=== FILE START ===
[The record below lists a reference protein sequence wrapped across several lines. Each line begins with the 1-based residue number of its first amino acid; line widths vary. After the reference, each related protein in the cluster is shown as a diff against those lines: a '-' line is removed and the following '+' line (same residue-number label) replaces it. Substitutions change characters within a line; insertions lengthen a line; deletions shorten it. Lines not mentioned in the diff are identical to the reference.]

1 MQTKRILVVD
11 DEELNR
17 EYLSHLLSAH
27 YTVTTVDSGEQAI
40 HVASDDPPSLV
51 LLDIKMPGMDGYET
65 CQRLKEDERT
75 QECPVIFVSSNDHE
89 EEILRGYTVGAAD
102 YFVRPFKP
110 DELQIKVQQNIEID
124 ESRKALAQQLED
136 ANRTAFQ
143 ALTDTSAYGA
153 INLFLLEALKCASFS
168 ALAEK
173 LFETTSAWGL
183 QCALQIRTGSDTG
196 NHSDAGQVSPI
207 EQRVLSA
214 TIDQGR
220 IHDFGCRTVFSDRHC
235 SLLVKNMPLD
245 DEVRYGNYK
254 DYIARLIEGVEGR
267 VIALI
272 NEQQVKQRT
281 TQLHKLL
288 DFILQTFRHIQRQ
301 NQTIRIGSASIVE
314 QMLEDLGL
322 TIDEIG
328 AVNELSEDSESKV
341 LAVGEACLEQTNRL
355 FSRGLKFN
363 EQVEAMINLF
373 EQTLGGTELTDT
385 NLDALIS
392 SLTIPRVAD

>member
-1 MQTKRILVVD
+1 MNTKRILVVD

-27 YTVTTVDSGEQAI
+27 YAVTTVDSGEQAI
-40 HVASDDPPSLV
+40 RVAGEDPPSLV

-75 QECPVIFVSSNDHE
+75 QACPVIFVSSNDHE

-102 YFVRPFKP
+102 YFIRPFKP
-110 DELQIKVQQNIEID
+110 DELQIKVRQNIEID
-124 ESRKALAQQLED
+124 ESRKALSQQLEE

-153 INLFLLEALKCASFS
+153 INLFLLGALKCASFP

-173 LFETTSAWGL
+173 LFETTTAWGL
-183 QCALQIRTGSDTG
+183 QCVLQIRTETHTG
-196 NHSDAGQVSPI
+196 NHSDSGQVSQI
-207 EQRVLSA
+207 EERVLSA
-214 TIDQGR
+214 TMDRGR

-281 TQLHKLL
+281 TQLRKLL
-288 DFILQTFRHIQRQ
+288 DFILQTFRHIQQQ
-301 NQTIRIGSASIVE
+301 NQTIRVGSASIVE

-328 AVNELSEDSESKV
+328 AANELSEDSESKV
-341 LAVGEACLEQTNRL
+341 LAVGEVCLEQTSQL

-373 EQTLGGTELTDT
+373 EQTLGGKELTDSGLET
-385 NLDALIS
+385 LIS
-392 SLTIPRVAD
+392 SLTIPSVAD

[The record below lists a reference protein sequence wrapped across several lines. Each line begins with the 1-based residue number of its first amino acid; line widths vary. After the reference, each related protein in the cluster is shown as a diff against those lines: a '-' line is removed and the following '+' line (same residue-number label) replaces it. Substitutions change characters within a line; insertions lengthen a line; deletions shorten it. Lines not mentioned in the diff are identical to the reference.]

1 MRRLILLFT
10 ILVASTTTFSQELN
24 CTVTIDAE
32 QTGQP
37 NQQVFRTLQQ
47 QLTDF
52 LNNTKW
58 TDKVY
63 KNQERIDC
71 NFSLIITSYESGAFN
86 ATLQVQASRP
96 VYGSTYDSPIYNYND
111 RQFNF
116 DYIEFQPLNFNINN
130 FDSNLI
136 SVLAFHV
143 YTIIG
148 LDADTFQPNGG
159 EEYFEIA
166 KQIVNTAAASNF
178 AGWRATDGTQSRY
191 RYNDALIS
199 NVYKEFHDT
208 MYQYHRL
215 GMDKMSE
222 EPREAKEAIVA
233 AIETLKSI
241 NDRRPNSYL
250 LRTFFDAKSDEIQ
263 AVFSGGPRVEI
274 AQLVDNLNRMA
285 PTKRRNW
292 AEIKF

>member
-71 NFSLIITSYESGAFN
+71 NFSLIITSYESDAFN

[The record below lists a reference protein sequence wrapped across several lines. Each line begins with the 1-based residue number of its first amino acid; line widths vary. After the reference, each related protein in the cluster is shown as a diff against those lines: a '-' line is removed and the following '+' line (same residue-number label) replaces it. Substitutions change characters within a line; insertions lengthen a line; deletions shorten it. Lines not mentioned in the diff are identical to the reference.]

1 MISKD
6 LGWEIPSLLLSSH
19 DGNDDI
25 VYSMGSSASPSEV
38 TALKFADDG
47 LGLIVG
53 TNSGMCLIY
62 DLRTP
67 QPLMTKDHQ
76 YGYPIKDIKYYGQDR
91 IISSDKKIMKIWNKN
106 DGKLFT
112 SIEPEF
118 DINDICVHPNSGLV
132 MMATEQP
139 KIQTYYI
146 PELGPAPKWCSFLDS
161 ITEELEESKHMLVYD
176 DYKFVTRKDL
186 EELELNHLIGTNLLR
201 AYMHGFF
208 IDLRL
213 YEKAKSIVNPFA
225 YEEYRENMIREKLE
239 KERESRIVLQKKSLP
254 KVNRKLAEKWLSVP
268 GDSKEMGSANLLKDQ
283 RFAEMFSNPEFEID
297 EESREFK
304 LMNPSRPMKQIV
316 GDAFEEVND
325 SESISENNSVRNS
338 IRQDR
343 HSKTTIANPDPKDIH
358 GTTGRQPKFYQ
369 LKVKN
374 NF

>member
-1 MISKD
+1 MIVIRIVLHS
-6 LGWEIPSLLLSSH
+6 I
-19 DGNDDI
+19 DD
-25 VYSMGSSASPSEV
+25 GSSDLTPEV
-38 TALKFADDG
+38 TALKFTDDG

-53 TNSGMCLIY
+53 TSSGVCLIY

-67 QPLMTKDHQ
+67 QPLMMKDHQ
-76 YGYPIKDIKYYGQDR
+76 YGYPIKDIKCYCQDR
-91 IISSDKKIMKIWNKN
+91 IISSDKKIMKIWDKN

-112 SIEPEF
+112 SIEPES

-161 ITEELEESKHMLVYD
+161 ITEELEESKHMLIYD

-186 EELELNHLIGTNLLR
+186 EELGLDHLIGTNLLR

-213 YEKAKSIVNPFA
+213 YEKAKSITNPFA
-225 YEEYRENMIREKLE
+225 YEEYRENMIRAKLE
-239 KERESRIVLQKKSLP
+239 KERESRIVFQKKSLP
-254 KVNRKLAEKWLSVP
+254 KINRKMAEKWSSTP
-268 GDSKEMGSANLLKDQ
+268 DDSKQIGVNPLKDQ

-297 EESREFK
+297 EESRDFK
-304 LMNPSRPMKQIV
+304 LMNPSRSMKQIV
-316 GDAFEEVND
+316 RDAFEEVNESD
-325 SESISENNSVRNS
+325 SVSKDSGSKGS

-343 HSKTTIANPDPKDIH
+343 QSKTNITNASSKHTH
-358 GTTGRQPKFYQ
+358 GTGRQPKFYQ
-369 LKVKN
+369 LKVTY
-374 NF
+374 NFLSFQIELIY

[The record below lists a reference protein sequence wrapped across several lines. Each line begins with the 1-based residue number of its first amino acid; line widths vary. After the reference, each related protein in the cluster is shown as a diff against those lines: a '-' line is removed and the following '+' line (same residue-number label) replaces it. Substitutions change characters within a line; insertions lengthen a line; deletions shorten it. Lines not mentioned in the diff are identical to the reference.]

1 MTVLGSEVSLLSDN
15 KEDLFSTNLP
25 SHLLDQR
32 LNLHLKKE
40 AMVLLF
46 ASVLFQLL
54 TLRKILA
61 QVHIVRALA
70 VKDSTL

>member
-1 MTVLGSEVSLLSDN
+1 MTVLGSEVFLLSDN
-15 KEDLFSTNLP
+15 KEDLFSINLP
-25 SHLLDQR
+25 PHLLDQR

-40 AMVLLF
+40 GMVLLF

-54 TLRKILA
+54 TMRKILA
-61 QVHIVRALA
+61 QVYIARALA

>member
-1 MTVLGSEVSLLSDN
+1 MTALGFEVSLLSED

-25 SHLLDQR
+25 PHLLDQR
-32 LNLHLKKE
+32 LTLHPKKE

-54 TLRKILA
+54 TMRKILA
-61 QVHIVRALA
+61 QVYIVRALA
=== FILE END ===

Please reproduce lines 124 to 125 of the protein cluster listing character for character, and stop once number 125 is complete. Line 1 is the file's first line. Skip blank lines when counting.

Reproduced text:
19 DGNDDI
25 VYSMGSSASPSEV